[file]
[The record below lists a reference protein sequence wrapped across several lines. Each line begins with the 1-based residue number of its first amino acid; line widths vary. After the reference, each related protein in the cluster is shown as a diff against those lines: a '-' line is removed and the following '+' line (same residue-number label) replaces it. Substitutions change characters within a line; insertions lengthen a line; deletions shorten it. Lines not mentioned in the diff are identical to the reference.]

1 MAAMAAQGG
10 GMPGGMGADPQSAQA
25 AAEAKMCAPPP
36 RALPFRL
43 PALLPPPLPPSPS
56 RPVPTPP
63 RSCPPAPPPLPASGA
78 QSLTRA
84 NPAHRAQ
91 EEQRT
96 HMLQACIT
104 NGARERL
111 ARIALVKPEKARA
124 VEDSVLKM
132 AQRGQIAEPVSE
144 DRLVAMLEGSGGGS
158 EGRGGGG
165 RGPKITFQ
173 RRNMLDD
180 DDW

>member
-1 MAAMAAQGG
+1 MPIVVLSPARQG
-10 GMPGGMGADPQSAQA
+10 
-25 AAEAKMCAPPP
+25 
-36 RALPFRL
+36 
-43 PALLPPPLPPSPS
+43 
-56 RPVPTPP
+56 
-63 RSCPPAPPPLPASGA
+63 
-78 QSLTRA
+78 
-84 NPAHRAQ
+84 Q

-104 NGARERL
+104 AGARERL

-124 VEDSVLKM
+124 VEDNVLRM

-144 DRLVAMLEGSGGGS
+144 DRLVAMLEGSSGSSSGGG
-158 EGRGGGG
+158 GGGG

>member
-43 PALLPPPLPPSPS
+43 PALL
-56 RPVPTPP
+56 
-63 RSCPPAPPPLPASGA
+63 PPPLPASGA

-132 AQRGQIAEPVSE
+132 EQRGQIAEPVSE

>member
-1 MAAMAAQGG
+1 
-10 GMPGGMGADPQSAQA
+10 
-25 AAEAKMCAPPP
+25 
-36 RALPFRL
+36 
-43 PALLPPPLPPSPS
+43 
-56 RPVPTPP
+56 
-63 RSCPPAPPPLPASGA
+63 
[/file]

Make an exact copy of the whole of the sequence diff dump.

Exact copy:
[The record below lists a reference protein sequence wrapped across several lines. Each line begins with the 1-based residue number of its first amino acid; line widths vary. After the reference, each related protein in the cluster is shown as a diff against those lines: a '-' line is removed and the following '+' line (same residue-number label) replaces it. Substitutions change characters within a line; insertions lengthen a line; deletions shorten it. Lines not mentioned in the diff are identical to the reference.]

1 MAAMAAQGG
10 GMPGGMGADPQSAQA
25 AAEAKMCAPPP
36 RALPFRL
43 PALLPPPLPPSPS
56 RPVPTPP
63 RSCPPAPPPLPASGA
78 QSLTRA
84 NPAHRAQ
91 EEQRT
96 HMLQACIT
104 NGARERL
111 ARIALVKPEKARA
124 VEDSVLKM
132 AQRGQIAEPVSE
144 DRLVAMLEGSGGGS
158 EGRGGGG
165 RGPKITFQ
173 RRNMLDD
180 DDW

>member
-1 MAAMAAQGG
+1 MPIVVLSPARQG
-10 GMPGGMGADPQSAQA
+10 
-25 AAEAKMCAPPP
+25 
-36 RALPFRL
+36 
-43 PALLPPPLPPSPS
+43 
-56 RPVPTPP
+56 
-63 RSCPPAPPPLPASGA
+63 
-78 QSLTRA
+78 
-84 NPAHRAQ
+84 Q

-104 NGARERL
+104 AGARERL

-124 VEDSVLKM
+124 VEDNVLRM

-144 DRLVAMLEGSGGGS
+144 DRLVAMLEGSSGSSSGGG
-158 EGRGGGG
+158 GGGG

>member
-43 PALLPPPLPPSPS
+43 PALL
-56 RPVPTPP
+56 
-63 RSCPPAPPPLPASGA
+63 PPPLPASGA

-132 AQRGQIAEPVSE
+132 EQRGQIAEPVSE

>member
-1 MAAMAAQGG
+1 
-10 GMPGGMGADPQSAQA
+10 
-25 AAEAKMCAPPP
+25 
-36 RALPFRL
+36 
-43 PALLPPPLPPSPS
+43 
-56 RPVPTPP
+56 
-63 RSCPPAPPPLPASGA
+63 